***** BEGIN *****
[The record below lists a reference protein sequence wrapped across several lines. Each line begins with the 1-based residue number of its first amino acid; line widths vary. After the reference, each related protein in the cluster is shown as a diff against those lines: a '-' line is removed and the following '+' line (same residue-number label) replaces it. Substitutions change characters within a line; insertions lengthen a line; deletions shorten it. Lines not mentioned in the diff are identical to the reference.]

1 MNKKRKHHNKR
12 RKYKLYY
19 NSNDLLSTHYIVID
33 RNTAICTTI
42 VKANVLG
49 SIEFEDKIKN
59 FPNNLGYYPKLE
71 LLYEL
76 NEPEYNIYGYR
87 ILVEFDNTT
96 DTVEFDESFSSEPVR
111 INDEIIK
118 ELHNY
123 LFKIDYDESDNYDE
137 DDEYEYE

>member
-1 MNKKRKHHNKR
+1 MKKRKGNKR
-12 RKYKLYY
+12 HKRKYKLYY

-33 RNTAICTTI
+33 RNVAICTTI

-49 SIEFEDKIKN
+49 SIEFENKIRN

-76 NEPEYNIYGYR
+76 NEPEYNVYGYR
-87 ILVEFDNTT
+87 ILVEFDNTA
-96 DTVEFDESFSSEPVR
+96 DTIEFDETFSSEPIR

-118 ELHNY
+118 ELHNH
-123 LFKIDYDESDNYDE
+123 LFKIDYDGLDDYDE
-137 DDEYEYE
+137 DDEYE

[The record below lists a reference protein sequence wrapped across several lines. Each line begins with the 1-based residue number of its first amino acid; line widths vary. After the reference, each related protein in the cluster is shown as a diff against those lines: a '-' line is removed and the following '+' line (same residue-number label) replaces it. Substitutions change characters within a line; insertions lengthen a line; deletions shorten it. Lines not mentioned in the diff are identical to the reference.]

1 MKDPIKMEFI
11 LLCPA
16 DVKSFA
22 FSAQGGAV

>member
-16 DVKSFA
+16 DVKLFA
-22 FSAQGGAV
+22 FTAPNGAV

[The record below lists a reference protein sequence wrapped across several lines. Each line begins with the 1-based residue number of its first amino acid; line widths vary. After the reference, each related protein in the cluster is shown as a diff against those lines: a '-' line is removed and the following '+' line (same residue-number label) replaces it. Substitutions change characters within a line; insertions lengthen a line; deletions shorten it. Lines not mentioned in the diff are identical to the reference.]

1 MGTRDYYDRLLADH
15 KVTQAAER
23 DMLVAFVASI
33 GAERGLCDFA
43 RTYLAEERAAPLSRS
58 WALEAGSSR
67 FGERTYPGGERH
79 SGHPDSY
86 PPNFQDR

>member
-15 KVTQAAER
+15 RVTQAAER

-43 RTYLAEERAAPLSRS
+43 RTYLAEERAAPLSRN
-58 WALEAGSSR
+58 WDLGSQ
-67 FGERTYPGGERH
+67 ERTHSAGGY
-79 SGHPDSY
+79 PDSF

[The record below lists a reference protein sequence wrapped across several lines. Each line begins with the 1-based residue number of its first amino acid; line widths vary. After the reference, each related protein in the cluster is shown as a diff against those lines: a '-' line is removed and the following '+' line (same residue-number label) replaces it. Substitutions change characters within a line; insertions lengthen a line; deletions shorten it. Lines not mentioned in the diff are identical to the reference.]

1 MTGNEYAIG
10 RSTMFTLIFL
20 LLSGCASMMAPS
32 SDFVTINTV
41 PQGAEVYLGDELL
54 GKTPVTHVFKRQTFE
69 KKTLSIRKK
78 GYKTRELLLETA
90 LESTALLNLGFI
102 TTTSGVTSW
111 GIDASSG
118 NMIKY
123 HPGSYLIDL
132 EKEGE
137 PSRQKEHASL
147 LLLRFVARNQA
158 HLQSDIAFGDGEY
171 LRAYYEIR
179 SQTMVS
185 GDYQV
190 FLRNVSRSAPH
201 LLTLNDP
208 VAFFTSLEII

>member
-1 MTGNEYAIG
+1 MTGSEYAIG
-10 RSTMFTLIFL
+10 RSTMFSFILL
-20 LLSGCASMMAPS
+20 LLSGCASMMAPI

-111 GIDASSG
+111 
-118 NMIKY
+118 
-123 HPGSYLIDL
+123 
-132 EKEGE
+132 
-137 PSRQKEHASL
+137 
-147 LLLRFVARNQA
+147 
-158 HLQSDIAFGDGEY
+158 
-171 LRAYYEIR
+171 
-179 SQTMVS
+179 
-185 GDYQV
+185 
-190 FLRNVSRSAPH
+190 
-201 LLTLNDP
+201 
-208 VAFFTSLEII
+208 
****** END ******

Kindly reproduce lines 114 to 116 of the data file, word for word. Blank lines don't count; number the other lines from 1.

-171 LRAYYEIR
+171 
-179 SQTMVS